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FS firms risk hefty fines by ignoring GDPR

Just 47% of UK FS businesses have started preparing for the new General Data Protection Regulation (GDPR) which comes into force on 25th May 2018. This despite 12% admitting the maximum fine for non-compliance would force them out of business and 9% saying it would lead to large scale redundancies.

According to a YouGov survey of 285 FS businesses, which was commissioned by law firm Irwin Mitchell, only 56% admit to being aware of the GDPR. Under the new rules, the maximum fine for certain data breaches in the UK will rise from £500,000 to €20 million or 4% of global turnover, whichever is larger.

“These results are concerning because with next May’s deadline fast-approaching and with so much at stake, our study reveals there’s a very real possibility that a large number of financial services companies will not be compliant in time,” says Joanne Bone, partner and data protection expert at Irwin Mitchell. “The financial services sector has significant data protection issues to tackle, particularly as more people move towards conducting their banking activity online. Financial institutions collect vast amounts of data which has to be treated carefully and the Regulator considers financial information to be more serious than everyday data.”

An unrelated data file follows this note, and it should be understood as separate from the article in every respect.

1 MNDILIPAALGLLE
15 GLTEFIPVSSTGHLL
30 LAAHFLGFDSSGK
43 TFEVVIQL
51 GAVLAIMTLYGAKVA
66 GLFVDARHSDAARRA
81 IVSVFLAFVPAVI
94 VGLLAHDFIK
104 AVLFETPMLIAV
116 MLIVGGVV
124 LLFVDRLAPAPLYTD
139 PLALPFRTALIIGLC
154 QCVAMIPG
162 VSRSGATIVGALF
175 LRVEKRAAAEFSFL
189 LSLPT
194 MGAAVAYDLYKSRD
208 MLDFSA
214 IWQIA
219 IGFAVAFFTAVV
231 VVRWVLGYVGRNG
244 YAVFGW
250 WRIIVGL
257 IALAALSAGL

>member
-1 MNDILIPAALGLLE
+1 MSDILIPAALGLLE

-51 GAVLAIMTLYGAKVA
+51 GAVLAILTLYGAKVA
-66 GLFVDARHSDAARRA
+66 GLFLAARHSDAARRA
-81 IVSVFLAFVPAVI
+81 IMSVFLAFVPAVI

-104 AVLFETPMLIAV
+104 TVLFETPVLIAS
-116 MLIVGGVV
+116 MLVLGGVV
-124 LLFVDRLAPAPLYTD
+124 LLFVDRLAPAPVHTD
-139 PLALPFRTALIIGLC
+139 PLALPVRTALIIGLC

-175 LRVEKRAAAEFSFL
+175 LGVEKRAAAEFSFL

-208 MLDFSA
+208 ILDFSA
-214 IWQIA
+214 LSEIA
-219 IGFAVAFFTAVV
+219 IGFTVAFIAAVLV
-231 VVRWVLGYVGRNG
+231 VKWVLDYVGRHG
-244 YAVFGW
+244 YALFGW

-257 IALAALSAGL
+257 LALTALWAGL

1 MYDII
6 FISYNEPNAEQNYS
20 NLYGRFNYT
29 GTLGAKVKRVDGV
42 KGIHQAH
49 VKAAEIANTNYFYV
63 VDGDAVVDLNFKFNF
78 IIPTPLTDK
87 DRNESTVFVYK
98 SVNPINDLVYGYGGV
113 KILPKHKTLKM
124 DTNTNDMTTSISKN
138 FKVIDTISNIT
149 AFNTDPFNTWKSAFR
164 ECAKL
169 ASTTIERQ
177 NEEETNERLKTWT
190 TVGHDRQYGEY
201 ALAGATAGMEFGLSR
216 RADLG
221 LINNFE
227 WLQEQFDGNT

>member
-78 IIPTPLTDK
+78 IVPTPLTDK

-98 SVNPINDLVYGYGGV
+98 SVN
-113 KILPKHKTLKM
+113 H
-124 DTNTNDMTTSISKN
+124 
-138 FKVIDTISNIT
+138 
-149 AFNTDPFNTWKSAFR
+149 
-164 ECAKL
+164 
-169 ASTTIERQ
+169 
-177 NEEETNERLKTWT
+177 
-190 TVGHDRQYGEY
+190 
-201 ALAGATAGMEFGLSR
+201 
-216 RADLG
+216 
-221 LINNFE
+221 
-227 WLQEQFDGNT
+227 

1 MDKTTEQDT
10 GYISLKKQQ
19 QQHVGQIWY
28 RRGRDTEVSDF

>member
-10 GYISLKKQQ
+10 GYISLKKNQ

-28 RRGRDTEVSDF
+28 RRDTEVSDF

36% of FS firms are certain that they would be able to detect a data breach within their organisation. Just 41% say they are confident they would notify the relevant stakeholders within the required timescale of three days. Irwin Mitchell says that the low level of awareness of GDPR is caused by a number of misconceptions that exist about the new rules. 25% of respondents, who claim that GDPR will have no impact, say it is not an issue for their sector. 19% state it isn’t relevant to their business as they are not a consumer business. Bone comments: “Contrary to popular belief personal data is not just consumer information. It is hard to think of a business today that does not use personal data. Whether you have employee data, customer data or supplier data – if the data relates to an individual you will be caught by the new data protection laws.”

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